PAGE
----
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New technique identifies previously unknown human neuron subtypes.

Under a microscope, it can be difficult to tell the difference between any two neurons, the brain cells that store and process information. The mammalian brain contains diverse neuronal types, yet the global medical community lacks single-cell epigenomic assays to identify and characterize them.  Now, a study led by Salk Institute develops a method that profiles chemical modifications of DNA molecules in individual neurons, allowing them to identify previously unknown neuronal subtypes. The team states their new technique is a critical step in identifying how many types of neurons exist, which could lead to a dramatically better understanding of brain development and dysfunction  The study is published in the journal Science.

Previous studies show that levels of RNA molecules inside individual brain cells were used to identify what sets different types of neurons apart from each other.  However, levels of RNA can rapidly change when a cell is exposed to new conditions throughout the day. Therefore, the team turned instead to the cells’ methylomes, which are generally stable throughout adulthood.  The current study shows each cell’s methylome, the pattern of chemical markers made up of methyl groups that serve as a marker on the cell’s DNA, gave a distinct readout which allowed them to sort neurons into previously unknown subtypes.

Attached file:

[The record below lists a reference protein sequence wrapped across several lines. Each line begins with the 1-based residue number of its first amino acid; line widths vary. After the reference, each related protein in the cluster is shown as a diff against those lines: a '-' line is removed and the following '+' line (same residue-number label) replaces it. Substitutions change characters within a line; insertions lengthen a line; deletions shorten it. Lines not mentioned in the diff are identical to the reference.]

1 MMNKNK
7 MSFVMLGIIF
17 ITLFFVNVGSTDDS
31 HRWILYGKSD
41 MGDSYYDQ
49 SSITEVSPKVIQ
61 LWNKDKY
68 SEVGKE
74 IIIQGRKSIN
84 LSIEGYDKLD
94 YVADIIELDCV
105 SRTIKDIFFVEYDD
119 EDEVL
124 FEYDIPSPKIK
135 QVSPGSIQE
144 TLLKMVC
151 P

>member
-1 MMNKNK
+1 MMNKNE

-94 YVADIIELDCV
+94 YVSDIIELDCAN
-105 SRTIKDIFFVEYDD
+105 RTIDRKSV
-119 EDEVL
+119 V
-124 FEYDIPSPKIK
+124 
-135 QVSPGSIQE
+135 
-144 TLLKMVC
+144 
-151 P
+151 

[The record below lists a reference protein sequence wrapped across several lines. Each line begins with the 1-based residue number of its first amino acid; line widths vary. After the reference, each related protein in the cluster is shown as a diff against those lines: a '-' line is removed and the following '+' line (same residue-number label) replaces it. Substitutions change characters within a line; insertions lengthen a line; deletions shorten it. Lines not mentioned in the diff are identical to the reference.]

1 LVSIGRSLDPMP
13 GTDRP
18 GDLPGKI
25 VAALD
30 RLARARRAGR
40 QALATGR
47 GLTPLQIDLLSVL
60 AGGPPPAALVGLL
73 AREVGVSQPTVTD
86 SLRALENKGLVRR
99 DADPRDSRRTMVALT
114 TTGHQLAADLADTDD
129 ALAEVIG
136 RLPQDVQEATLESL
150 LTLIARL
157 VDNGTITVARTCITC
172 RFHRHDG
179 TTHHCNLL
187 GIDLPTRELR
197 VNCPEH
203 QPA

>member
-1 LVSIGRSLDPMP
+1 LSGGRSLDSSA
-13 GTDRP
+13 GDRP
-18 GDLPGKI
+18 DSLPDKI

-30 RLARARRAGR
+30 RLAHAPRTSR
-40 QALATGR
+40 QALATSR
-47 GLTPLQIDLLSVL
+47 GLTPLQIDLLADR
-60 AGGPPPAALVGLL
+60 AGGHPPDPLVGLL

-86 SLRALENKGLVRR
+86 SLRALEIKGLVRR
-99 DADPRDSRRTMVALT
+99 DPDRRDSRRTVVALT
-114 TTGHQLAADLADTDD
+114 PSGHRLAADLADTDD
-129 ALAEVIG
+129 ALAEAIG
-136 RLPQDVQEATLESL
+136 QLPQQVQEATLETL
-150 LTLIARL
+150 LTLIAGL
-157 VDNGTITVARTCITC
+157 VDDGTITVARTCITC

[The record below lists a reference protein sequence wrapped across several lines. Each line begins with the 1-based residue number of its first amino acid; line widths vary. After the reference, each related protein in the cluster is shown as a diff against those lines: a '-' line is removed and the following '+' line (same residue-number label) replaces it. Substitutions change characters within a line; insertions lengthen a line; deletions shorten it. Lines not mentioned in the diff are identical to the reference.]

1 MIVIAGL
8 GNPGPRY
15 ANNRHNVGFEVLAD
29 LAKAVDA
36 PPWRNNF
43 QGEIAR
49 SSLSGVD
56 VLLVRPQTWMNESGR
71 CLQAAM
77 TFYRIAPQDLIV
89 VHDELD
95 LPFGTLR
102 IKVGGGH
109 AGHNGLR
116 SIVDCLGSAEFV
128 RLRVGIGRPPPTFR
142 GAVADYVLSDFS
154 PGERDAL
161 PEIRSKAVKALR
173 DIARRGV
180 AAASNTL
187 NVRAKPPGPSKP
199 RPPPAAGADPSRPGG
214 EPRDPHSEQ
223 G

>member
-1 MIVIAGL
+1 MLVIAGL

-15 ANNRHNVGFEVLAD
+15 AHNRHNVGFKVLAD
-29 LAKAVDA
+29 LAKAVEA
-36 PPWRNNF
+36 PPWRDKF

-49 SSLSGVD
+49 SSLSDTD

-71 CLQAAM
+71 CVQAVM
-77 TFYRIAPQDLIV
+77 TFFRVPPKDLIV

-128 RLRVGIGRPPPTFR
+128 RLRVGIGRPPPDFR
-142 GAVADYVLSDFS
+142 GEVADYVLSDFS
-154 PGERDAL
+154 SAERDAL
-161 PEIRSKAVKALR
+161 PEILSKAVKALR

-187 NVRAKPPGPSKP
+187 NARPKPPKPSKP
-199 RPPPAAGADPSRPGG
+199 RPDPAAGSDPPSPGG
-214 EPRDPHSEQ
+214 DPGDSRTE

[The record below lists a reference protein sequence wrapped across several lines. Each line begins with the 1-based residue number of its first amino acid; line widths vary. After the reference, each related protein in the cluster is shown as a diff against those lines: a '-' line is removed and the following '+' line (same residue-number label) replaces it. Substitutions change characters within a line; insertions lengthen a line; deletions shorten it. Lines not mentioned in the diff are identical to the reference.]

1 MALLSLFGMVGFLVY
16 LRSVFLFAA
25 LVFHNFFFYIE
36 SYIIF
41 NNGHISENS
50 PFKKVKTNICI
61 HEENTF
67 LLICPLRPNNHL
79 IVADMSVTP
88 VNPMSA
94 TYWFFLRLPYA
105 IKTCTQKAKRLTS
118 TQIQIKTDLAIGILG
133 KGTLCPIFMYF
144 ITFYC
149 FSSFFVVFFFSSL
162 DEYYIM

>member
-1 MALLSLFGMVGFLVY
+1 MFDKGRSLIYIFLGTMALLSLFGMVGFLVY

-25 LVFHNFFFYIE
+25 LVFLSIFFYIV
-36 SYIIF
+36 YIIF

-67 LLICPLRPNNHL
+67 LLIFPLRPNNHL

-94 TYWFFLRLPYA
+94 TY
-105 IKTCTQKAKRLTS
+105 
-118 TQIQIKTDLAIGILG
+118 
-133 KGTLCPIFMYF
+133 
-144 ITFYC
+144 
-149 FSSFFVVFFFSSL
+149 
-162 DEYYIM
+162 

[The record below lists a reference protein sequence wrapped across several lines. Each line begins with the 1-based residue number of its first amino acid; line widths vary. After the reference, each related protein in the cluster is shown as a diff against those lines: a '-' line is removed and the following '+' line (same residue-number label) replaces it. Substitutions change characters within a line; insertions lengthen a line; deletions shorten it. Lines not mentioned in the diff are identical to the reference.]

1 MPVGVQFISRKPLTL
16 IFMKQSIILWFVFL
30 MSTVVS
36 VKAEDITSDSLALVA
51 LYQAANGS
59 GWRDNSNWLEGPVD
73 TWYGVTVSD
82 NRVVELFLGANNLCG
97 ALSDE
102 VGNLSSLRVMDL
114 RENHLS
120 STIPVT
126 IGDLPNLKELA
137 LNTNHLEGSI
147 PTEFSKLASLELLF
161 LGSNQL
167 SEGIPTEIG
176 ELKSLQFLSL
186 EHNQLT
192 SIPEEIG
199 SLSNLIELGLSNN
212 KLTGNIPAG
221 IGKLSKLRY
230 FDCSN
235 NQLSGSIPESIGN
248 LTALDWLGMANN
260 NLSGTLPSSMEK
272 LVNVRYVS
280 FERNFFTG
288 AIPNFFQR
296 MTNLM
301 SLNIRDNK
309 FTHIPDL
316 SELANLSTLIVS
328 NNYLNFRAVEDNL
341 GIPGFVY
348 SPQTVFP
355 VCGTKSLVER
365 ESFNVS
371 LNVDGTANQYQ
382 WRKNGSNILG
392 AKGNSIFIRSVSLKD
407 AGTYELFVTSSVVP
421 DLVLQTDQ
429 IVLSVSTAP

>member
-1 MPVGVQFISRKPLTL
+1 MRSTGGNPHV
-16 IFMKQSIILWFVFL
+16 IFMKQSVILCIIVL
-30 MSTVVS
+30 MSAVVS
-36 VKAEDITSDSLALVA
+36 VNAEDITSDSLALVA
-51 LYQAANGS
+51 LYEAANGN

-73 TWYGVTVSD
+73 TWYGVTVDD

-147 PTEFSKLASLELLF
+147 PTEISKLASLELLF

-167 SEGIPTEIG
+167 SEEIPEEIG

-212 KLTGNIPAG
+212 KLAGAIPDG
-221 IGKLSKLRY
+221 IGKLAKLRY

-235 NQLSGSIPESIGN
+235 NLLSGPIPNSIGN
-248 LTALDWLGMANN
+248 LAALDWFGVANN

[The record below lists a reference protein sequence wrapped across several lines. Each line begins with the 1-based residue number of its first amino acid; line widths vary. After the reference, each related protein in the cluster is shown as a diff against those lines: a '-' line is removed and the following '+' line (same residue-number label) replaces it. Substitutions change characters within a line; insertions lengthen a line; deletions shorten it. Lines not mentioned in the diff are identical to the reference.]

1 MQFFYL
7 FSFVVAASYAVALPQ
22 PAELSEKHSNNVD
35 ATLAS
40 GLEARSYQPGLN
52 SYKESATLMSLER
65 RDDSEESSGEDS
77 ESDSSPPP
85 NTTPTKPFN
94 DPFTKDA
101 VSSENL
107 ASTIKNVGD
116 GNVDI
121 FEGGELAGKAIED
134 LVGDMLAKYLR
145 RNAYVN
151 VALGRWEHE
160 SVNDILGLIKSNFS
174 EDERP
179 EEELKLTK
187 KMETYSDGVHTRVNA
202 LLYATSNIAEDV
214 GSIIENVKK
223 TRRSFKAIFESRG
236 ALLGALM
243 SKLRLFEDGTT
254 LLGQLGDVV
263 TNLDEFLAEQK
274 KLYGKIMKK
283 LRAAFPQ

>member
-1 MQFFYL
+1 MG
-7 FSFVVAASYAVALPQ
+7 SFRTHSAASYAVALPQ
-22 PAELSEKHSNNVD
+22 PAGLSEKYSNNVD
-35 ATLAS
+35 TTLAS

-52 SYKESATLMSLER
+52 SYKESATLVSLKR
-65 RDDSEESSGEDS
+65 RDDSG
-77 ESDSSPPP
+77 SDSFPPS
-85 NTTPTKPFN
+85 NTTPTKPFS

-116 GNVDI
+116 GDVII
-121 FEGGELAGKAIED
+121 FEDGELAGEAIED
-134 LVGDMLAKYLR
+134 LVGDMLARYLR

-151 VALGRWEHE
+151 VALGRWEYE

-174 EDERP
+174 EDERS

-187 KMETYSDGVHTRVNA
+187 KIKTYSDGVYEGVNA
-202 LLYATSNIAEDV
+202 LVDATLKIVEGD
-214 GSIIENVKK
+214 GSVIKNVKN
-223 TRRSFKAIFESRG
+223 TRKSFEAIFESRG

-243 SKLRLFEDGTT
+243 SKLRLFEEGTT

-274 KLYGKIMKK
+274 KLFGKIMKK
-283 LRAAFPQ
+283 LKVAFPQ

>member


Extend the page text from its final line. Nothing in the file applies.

The current study isolates 3,377 neurons from the frontal cortex of mice and 2,784 neurons from the frontal cortex of a 25-year-old human.  The lab then used a new method they recently developed called snmC-seq to sequence the methylomes of each cell.  Results show neurons from the mouse frontal cortex clustered into 16 subtypes based on methylation patterns, while neurons from the human frontal cortex were more diverse and formed 21 subtypes.

Data findings show inhibitory neurons, which provide stop signals for messages in the brain, exhibited more conserved methylation patterns between mice and humans compared to excitatory neurons. The group states their study also identified unique human neuron subtypes never before defined, opening the door to a deeper understanding of what sets human brains apart from other animals.

The team surmises they have developed a technique that clearly defines neuronal types based on their methylomes, enabling them to identify previously unknown neuronal subtypes.  They go on to add this opens up the possibility of understanding what makes two neurons, which sit in the same brain region and otherwise look similar, behave differently.  For the future, the researchers state they now plan to expand their methylome study to look at more parts of the brain, as well as different species of brains.

Source: Salk Institute

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Michelle Petersen is the founder of Healthinnovations, having worked in the health and science industry for over 21 years, which includes tenure within the NHS and Oxford University. Healthinnovations is a publication that has reported on, influenced, and researched current and future innovations in health for the past decade.

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An avid campaigner in the fight against child sex abuse and trafficking, Michelle is a passionate humanist striving for a better quality of life for all humans by helping to provide traction for new technologies and techniques within healthcare.

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